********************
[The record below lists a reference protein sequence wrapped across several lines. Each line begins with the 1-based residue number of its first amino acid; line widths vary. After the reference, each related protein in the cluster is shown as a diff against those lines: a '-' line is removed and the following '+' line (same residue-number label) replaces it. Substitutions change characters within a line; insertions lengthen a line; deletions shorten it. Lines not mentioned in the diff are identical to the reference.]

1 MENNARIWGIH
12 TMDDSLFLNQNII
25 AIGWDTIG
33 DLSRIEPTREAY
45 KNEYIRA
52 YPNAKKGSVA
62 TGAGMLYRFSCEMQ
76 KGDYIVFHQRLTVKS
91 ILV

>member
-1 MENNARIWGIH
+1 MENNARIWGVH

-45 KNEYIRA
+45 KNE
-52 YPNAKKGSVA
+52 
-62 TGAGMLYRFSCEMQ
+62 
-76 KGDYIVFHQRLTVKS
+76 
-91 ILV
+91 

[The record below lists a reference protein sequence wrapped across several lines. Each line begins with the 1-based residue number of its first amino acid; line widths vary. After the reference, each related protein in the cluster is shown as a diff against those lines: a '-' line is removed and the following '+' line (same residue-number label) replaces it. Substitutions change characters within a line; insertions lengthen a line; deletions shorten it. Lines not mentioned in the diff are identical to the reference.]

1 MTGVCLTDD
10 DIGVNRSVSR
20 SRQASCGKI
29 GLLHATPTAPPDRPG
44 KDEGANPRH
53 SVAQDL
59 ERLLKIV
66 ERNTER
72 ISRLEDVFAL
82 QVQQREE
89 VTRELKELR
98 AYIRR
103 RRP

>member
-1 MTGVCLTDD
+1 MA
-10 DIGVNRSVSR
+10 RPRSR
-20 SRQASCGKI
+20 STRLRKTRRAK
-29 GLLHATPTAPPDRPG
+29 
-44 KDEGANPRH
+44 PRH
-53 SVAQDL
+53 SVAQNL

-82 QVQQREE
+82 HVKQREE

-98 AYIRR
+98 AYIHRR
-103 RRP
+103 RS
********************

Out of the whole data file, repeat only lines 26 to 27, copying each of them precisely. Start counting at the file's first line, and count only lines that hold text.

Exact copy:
10 DIGVNRSVSR
20 SRQASCGKI